“Different boroughs and cities have different legal authority,” she said.
Mayor Ken Castner said that the city of Homer does not have the authority to mandate the wearing of face coverings for its citizens. In a follow-up interview, Castner explained that as a first-class city with no charter, Homer is beholden to Title 29 of Alaska statute, which spells out the rules of municipal government. Because Homer is not a home rule municipality and does not have its own charter spelling out any additional authorities, the city must follow the lead of the state government.
Some cities, Soldotna being the most recent one on the peninsula, have voted to become home rule cities. Home rule cities have their own charters that spell out their powers and in some cases can give the cities more authority in certain areas. Anchorage, for example, has the authority to make mandates for its municipality that are separate from state mandates.
Homer considered becoming a home rule city in 2014, but voters rejected the idea.
While Zink said that certain municipalities have lesser powers than others when it comes to being able to create local mandates, she also pointed to Gov. Mike Dunleavy as a potential option.
“The governor has made it really clear that he wants local jurisdictions to be able to make the decisions that they want,” she said. “If that is something that the council wanted, I mean, you could always propose to ask the governor if he would be willing to mandate it for your community, if the state only has that legal authority.”
In the follow up interview on Tuesday, Castner said that is not an avenue he would consider pursuing at this time. Such a request would have to go through the city council, he said.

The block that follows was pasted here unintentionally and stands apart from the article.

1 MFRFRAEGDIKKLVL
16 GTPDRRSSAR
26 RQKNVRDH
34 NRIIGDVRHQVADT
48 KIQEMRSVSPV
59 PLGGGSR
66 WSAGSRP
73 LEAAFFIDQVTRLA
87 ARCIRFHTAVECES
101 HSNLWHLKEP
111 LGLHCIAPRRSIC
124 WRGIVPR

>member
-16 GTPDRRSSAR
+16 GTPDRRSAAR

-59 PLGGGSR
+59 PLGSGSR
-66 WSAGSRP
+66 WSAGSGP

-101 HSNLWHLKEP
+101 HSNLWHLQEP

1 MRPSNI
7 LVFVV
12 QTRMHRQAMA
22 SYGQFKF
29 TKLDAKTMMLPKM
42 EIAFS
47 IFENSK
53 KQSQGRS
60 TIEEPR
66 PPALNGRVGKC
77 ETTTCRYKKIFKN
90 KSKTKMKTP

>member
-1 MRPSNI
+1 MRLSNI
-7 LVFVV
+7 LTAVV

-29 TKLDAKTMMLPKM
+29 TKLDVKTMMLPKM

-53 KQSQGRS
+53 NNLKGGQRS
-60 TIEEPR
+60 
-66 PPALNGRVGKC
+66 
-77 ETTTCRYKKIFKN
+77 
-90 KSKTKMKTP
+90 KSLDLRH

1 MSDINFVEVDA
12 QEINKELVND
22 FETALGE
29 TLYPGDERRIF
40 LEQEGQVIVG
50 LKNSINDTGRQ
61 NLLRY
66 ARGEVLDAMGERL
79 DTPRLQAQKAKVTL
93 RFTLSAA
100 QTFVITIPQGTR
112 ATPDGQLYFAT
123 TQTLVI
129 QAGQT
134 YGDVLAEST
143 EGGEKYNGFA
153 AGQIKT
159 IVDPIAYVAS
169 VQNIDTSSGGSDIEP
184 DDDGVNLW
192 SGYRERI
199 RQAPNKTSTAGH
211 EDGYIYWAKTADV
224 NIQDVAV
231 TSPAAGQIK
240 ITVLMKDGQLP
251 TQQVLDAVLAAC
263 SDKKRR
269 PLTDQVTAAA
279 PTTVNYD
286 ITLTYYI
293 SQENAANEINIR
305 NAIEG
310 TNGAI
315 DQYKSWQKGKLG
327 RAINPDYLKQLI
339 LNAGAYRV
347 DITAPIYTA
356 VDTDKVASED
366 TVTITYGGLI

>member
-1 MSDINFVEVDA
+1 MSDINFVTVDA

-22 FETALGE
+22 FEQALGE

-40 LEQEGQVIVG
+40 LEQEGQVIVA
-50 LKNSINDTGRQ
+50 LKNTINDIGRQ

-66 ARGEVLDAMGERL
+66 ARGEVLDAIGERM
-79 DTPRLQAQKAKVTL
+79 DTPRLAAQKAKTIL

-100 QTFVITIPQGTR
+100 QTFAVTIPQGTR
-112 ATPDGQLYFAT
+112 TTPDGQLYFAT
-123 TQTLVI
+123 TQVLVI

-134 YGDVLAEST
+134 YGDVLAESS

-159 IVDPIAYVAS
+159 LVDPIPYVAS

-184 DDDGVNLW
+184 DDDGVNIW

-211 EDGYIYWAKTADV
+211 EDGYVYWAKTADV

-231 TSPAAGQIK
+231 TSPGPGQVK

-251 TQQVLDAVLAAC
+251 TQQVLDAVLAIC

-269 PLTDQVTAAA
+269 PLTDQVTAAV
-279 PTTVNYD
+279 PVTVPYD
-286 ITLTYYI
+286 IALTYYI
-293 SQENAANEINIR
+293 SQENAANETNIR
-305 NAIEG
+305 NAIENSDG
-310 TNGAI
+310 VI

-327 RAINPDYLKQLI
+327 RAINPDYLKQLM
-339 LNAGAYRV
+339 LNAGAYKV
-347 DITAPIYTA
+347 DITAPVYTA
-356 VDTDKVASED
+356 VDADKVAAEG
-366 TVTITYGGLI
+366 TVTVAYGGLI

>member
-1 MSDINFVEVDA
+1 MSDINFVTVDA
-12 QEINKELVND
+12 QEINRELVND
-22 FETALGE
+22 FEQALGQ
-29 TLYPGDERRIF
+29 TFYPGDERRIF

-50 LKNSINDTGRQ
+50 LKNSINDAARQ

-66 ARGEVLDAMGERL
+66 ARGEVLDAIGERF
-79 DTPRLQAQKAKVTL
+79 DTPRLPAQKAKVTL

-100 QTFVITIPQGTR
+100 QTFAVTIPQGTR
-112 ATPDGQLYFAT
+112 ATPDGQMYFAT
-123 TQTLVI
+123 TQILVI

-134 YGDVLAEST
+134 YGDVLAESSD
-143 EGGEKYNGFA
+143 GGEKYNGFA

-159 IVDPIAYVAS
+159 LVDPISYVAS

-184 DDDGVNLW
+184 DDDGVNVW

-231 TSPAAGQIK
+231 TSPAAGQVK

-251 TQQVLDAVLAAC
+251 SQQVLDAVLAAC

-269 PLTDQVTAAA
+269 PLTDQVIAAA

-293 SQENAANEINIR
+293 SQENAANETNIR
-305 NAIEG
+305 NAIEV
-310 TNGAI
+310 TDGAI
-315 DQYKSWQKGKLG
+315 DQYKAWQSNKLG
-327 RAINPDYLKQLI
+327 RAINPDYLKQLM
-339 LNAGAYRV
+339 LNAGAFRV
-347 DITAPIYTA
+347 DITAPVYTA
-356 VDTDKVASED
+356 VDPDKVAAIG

During the council meeting, Zink said that while the state mandates regarding intrastate travel, business operations and other limitations on social life have ended, DHSS is still trying to put out a consistent message regarding the coronavirus.
“From a health side we’ve been trying to be very consistent that face coverings or masks., particularly indoors, make a difference in mitigating the spread of it (the virus),” she said.
Council member Heath Smith pointed out that increased testing can lead to an increased number of reported positive cases of COVID-19. Community testing days and pop-up testing sites have been on the rise on the southern peninsula.
“My question is, are we exceeding what you had projected or modeled through that increase of testing, or are we kind of on par with that?” he asked Zink. “Is it surprising? … When it comes to, like tests per capita, has the peninsula kind of out paced what Anchorage is doing, or is it comparable?”
Zink said that testing does make a difference. In some cases, widespread testing of a community or facility, like a long term care facility, can reveal many cases. At the Providence Transitional Care Center in Anchorage, Zink said testing had so far revealed 47 cases. That’s compared to a long term care facility in Fairbanks where testing revealed only a handful of cases.
“I think that the cases going up are more than I hoped for, but not more than I expected,” Zink said.
At the same time, she mentioned that people’s personal mitigation strategies since the lifting of most state mandates still need to be encouraged.
“I do think that people have thought ‘open’ meant ‘over,’ and it’s definitely not over,” Zink said.
Reach Megan Pacer at firstname.lastname@example.org.